Sapphira and Ananias

The story of Sapphire and Ananias can be found in Acts 4:32-5:11

There is a video of me reading “The Price” from the book “For Such a Time as This: Stories of Women from the Bible, Retold for Girls” by Angie Smith and Illustrated by Breezy Brookshire on the Period Pastor Facebook Page.

This is a strange story. On first reading, it’s possible to think if you lie to God, you will die. Or if you lie to a church leader, you will die. I can assure you that’s not true, I get lied to frequently and no one has died in front of me. I’ve never seen anyone struck by lightning or had the church roof crash down on them because of their sins either. These things simply don’t happen. If they did, there wouldn’t be many people or church buildings left standing.

In my own life, I’ve never been part of a church that expected people to give all they had and share everything among each member. This sounds more like a convent to me. The only other time I’ve heard of a community like this is when it’s being called a cult and someone who escaped is being interviewed. Is it possible to live in this type of community without something going terribly wrong?

“The Price” doesn’t include Barnabas, who sold a piece of land and gave it to the community, but I think it is important to note. Barnabas gets a lot of praise for what he did. I wonder if Ananias and Sapphira were jealous of the attention he got. I wonder if they hoped to be the kind of people who could show their wealthy friends and neighbors how committed they were to this radical new way of living. I wonder if they were afraid to really give up everything in case this radical new way of living didn’t work out. I wonder if they worried that if they didn’t give something big the community wouldn’t be able to sustain the needs of everyone since there were probably people in the community who came to it with little money. I wonder if they didn’t trust the community leadership. I wonder if they weren’t content with the way things were. I wonder what would have happened if they told the truth about how much they sold the property for and said they were only willing to give a portion to the community. Would they be allowed to remain in the community? Would they be pressured to give all of the money? Would they have been chastised for lacking faith?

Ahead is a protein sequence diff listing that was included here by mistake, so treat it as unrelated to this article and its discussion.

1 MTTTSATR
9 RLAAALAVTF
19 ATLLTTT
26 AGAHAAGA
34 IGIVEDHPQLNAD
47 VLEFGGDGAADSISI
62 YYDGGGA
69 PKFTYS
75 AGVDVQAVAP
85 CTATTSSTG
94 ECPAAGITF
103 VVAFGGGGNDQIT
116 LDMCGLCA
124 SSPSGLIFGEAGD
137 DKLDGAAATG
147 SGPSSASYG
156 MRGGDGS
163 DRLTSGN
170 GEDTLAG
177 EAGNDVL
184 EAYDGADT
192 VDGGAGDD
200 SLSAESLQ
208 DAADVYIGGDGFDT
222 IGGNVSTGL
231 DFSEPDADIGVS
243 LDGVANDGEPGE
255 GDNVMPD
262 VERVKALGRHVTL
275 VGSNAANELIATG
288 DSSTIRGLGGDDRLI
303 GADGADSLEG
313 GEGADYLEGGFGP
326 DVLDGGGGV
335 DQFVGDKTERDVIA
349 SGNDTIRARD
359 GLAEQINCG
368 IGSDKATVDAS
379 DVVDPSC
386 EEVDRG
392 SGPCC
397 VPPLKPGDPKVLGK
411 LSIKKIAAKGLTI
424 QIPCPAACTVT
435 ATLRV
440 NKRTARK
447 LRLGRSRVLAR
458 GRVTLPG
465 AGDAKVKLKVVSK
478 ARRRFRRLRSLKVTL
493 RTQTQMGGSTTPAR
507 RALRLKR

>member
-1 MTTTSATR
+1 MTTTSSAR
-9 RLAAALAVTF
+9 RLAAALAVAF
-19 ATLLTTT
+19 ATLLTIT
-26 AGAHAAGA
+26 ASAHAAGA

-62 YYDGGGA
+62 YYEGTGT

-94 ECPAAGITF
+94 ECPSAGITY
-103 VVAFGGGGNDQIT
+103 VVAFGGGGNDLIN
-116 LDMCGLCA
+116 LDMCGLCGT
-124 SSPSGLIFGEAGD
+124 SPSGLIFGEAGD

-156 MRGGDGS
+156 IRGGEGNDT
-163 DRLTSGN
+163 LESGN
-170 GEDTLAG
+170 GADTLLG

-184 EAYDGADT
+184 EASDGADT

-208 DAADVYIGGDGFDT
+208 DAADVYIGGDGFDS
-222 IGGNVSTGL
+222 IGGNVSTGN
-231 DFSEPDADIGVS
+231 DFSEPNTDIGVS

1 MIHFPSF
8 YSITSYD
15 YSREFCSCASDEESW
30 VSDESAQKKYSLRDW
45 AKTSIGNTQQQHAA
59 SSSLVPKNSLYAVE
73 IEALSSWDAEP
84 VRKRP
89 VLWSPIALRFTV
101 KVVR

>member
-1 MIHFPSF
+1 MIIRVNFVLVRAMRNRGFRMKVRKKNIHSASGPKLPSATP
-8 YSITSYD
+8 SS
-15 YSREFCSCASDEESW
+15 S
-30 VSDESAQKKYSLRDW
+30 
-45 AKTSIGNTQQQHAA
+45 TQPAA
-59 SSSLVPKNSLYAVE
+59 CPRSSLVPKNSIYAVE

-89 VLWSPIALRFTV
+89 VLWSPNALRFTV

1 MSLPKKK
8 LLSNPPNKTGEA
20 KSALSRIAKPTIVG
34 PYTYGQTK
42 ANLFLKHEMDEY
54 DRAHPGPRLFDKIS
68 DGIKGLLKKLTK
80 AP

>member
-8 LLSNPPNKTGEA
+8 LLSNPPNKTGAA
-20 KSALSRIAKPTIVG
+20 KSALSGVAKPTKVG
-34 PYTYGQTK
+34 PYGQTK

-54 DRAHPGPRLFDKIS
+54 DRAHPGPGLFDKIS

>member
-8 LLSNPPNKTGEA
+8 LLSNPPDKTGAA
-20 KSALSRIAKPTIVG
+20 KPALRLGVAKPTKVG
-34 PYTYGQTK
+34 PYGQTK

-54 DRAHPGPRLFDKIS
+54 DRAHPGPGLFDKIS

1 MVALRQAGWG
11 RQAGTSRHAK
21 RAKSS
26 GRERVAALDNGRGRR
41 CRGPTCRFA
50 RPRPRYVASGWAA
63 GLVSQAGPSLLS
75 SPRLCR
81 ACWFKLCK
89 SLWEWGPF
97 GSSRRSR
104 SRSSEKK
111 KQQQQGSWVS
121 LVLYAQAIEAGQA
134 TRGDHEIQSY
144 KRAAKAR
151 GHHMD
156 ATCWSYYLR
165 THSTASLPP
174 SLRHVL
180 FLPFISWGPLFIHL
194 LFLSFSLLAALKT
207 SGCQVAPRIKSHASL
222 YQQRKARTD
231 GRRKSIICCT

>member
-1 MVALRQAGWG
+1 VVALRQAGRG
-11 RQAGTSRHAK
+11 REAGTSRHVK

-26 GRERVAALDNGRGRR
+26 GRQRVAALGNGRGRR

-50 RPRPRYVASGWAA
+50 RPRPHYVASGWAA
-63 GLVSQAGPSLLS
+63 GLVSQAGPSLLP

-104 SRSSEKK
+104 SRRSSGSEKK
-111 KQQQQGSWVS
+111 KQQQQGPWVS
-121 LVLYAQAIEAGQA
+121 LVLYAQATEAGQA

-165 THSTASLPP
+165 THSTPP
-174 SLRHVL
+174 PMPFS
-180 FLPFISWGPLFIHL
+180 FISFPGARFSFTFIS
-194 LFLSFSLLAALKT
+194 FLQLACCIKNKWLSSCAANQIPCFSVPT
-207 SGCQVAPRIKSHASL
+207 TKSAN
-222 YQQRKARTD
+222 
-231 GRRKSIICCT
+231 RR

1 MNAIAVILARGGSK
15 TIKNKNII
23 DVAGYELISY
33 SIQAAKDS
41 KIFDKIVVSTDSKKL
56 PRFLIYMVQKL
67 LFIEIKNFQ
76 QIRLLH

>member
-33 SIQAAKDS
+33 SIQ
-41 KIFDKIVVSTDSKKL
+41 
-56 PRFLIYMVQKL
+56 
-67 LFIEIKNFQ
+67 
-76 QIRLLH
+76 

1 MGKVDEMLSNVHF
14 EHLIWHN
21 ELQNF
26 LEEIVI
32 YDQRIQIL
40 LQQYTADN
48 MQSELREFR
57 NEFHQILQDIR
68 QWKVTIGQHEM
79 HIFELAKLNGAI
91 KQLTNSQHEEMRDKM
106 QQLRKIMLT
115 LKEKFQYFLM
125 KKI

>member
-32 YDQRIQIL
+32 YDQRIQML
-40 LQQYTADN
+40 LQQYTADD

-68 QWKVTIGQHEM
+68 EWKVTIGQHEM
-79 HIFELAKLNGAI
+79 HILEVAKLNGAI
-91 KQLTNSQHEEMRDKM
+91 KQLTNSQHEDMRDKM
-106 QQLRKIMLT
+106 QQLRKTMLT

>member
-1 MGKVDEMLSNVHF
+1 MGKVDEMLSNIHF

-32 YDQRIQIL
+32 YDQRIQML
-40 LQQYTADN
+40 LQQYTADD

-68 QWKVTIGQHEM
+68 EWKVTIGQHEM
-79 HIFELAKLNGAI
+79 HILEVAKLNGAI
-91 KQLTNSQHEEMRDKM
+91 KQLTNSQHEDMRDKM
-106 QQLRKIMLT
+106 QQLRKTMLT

There are some who would wonder if this was really Sapphira’s choice or did she just go along with her husband. If they were struggling to meet the new communities expectation for giving all, maybe they were having a hard time breaking from the patriarchal roles in their marriage too. The community would have been based on equality between rich and poor and men and women. Would she have told the truth if she knew her husband had already been caught in the lie? Or would that only give her a chance to further lie about her own motives and blame her dead husband? Is status more important than truth telling? Did she believe she would be forgiven if she told the truth now?

And while I’m asking these questions about the community Sapphira and Ananias were part of, what is my own community of faith like? What are the expectations around gift giving? What happens when everyone knows about someone’s generosity? Is every gift valued not in terms of money but in terms of what it meant to the giver? Is there pressure to give in the same way someone else gives? Is truth more important than status? Are people content with what they have and what the community has together? Does generosity bring status? Or does generosity create a loving heart that other people hope to emulate? Is it hard to hear that someone else is generous in a way that you can not let yourself be? Is it hard to hear your sin named? Is it harder to forgive others or to forgive ourselves? Will we ever be content?

Sources:

“The Women’s Bible Commentary” edited by Carol A. Newsom, Sharon H. Ringe, and Jacqueline E. Lapsley.

Amy-Jill Levine “Entering the Passion of Jesus: A Beginners Guide to Holy Week” pp.83-88 Is the story of the Widow’s Mite, which helped me to frame my thinking about what we give and how we accept gifts.

Some stewardship conferences are ringing my ears, mostly Stewardship Kaleidoscope, but I’m not sure I could pin point exactly what speaker/story that made a point to talk about why people give, and what makes them change their minds.

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